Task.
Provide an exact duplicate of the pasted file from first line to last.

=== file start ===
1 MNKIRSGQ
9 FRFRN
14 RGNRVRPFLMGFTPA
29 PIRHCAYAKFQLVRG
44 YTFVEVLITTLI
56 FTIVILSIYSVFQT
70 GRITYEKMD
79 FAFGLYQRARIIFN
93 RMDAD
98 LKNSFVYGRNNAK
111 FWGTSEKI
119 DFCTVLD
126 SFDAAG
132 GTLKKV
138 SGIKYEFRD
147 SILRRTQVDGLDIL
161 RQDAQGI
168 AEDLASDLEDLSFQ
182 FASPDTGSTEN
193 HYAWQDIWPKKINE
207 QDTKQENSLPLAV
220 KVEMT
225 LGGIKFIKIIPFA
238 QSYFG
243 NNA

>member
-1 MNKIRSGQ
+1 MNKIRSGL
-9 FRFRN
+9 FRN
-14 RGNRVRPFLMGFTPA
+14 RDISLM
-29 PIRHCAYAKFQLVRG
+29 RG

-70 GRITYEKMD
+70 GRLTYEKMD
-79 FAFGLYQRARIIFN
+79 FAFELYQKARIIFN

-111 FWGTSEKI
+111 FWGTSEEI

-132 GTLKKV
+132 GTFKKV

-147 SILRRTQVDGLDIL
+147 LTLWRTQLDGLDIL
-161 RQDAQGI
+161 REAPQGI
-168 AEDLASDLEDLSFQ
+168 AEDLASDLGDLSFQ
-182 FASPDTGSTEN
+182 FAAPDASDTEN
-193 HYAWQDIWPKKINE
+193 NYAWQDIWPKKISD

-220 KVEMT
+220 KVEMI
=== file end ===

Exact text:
1 MNKIRSGQ
9 FRFRN
14 RGNRVRPFLMGFTPA
29 PIRHCAYAKFQLVRG
44 YTFVEVLITTLI
56 FTIVILSIYSVFQT
70 GRITYEKMD
79 FAFGLYQRARIIFN
93 RMDAD
98 LKNSFVYGRNNAK
111 FWGTSEKI
119 DFCTVLD
126 SFDAAG
132 GTLKKV
138 SGIKYEFRD
147 SILRRTQVDGLDIL
161 RQDAQGI
168 AEDLASDLEDLSFQ
182 FASPDTGSTEN
193 HYAWQDIWPKKINE
207 QDTKQENSLPLAV
220 KVEMT
225 LGGIKFIKIIPFA
238 QSYFG
243 NNA

>member
-1 MNKIRSGQ
+1 MNKIRSGL
-9 FRFRN
+9 FRN
-14 RGNRVRPFLMGFTPA
+14 RDISLM
-29 PIRHCAYAKFQLVRG
+29 RG

-70 GRITYEKMD
+70 GRLTYEKMD
-79 FAFGLYQRARIIFN
+79 FAFELYQKARIIFN

-111 FWGTSEKI
+111 FWGTSEEI

-132 GTLKKV
+132 GTFKKV

-147 SILRRTQVDGLDIL
+147 LTLWRTQLDGLDIL
-161 RQDAQGI
+161 REAPQGI
-168 AEDLASDLEDLSFQ
+168 AEDLASDLGDLSFQ
-182 FASPDTGSTEN
+182 FAAPDASDTEN
-193 HYAWQDIWPKKINE
+193 NYAWQDIWPKKISD

-220 KVEMT
+220 KVEMI